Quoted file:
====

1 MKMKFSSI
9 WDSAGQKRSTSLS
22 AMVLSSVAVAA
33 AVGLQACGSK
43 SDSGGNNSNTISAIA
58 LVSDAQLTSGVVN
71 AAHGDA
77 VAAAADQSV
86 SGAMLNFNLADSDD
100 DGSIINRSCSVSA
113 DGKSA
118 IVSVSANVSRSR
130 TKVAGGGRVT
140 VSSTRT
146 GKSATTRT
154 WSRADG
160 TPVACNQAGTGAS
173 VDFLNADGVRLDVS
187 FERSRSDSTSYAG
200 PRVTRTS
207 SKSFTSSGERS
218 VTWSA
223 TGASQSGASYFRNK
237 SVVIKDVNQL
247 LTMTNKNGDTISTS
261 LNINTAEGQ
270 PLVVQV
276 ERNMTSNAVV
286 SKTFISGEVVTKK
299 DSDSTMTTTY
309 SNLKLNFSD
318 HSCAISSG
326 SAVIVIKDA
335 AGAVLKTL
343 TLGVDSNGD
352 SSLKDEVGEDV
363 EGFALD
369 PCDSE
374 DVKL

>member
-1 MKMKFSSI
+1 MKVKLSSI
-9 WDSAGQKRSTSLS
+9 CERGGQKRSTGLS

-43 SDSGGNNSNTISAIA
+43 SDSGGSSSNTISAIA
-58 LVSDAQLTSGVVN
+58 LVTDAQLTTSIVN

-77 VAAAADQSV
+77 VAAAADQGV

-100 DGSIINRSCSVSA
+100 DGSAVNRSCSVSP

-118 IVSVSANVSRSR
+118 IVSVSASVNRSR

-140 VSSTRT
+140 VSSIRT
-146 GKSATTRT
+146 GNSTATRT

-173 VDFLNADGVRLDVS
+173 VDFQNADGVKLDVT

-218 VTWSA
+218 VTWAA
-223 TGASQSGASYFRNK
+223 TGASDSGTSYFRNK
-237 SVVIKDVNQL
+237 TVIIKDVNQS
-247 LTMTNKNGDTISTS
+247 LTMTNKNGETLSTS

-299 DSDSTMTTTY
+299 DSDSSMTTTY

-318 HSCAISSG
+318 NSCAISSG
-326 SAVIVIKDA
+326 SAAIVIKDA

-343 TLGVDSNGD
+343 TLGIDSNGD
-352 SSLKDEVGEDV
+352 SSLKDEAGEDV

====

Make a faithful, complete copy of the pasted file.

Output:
1 MKMKFSSI
9 WDSAGQKRSTSLS
22 AMVLSSVAVAA
33 AVGLQACGSK
43 SDSGGNNSNTISAIA
58 LVSDAQLTSGVVN
71 AAHGDA
77 VAAAADQSV
86 SGAMLNFNLADSDD
100 DGSIINRSCSVSA
113 DGKSA
118 IVSVSANVSRSR
130 TKVAGGGRVT
140 VSSTRT
146 GKSATTRT
154 WSRADG
160 TPVACNQAGTGAS
173 VDFLNADGVRLDVS
187 FERSRSDSTSYAG
200 PRVTRTS
207 SKSFTSSGERS
218 VTWSA
223 TGASQSGASYFRNK
237 SVVIKDVNQL
247 LTMTNKNGDTISTS
261 LNINTAEGQ
270 PLVVQV
276 ERNMTSNAVV
286 SKTFISGEVVTKK
299 DSDSTMTTTY
309 SNLKLNFSD
318 HSCAISSG
326 SAVIVIKDA
335 AGAVLKTL
343 TLGVDSNGD
352 SSLKDEVGEDV
363 EGFALD
369 PCDSE
374 DVKL

>member
-1 MKMKFSSI
+1 MKVKLSSI
-9 WDSAGQKRSTSLS
+9 CERGGQKRSTGLS

-43 SDSGGNNSNTISAIA
+43 SDSGGSSSNTISAIA
-58 LVSDAQLTSGVVN
+58 LVTDAQLTTSIVN

-77 VAAAADQSV
+77 VAAAADQGV

-100 DGSIINRSCSVSA
+100 DGSAVNRSCSVSP

-118 IVSVSANVSRSR
+118 IVSVSASVNRSR

-140 VSSTRT
+140 VSSIRT
-146 GKSATTRT
+146 GNSTATRT

-173 VDFLNADGVRLDVS
+173 VDFQNADGVKLDVT

-218 VTWSA
+218 VTWAA
-223 TGASQSGASYFRNK
+223 TGASDSGTSYFRNK
-237 SVVIKDVNQL
+237 TVIIKDVNQS
-247 LTMTNKNGDTISTS
+247 LTMTNKNGETLSTS

-299 DSDSTMTTTY
+299 DSDSSMTTTY

-318 HSCAISSG
+318 NSCAISSG
-326 SAVIVIKDA
+326 SAAIVIKDA

-343 TLGVDSNGD
+343 TLGIDSNGD
-352 SSLKDEVGEDV
+352 SSLKDEAGEDV